But here’s the most important thing to remember – the size of a flaccid penis really has nothing to do with the size of an erect penis.  Some remain at or near full length when flaccid while others expand a lot during erection – some guys are “showers” and some guys are “growers” – and most major differences usually disappear when it really counts.  So don’t get freaked out if you happen to steal a glance at the guy next to you in the RPAC locker room; unless he’s really excited about his work out, you’re comparing apples and oranges (or maybe apples and bananas).   

Besides, worrying about the size of Big Jim and the Twins is as futile as being a Browns fan because the fact is, there’s nothing you can do about it.  All the penile calisthenics in the world – stretching, pulling, hanging weights on it (yes, I’m serious) – do nothing except expose your body to harm.  All those pills, creams and lotions you see on late night infomercials?  Garbage.  Penile enhancement surgery?  You do not want to go anywhere near that horror show. 

If you’re overweight, shedding a few pounds wouldn’t hurt; there’s a fat pad overlying the pubic bone that may reveal an extra inch or so if you can lose it.  And I suppose some creative manscaping might enhance your silhouette.  But please take it easy – there are guys walking around campus with more meticulous pruning in their pants than the average topiary garden and that kind of self attention is a little frightening.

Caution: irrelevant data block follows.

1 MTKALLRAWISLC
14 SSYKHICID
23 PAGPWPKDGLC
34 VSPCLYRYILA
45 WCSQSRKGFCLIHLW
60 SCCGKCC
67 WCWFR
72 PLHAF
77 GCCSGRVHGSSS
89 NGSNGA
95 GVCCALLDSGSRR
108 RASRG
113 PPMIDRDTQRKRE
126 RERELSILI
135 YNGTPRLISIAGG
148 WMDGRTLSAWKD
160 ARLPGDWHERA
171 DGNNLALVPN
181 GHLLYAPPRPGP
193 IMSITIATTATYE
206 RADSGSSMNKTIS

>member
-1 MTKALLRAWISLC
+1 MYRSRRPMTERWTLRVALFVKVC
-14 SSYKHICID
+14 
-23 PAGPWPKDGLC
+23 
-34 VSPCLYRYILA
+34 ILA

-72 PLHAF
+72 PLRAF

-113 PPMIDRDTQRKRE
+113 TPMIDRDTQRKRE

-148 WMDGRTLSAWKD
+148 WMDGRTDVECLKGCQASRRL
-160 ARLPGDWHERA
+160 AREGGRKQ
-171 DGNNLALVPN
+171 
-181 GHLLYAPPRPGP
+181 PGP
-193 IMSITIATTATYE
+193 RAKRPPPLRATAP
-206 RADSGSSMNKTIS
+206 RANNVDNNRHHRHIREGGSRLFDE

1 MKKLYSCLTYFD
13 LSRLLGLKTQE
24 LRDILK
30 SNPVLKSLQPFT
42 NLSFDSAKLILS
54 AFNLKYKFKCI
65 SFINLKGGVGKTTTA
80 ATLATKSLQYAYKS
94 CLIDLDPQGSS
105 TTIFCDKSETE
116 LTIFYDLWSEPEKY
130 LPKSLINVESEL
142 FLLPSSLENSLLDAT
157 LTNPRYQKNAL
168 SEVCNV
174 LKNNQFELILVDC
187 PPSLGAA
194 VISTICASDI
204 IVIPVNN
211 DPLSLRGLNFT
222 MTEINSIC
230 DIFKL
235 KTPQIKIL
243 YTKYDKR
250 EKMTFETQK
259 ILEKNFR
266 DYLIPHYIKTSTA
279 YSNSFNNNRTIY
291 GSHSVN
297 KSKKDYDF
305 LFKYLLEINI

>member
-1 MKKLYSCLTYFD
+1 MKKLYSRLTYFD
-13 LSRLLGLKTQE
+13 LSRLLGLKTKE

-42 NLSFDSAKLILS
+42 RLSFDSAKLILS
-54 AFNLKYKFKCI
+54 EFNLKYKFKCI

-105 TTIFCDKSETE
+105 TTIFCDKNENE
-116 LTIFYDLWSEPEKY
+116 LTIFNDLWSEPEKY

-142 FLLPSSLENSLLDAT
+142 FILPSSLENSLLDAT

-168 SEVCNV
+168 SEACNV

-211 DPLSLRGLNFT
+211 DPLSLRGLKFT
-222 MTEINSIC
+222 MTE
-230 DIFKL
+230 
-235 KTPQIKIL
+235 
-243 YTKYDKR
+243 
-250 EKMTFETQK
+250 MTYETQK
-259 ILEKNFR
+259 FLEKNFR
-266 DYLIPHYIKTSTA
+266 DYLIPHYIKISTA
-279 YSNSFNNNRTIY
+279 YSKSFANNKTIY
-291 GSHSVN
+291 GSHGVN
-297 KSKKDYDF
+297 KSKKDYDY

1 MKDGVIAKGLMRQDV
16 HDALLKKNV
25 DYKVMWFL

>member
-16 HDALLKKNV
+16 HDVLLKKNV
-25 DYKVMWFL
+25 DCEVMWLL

What you should really worry about is why you’re worried about this in the first place.  Some of it is cultural; unrealistic body image ideals promulgated by pornography and erotic images in the media, the aforementioned glossy rag magazines that rehash the topic over and over (after all, if people keep asking the question, there must be something to it, right?).  But it may be more serious and personal, such as a traumatic experience with a previous sexual partner.  Whatever it is, it’s usually more about anxiety than anatomy and if these concerns are having an adverse effect on your life, you should talk to someone at Student Health or CCS about it.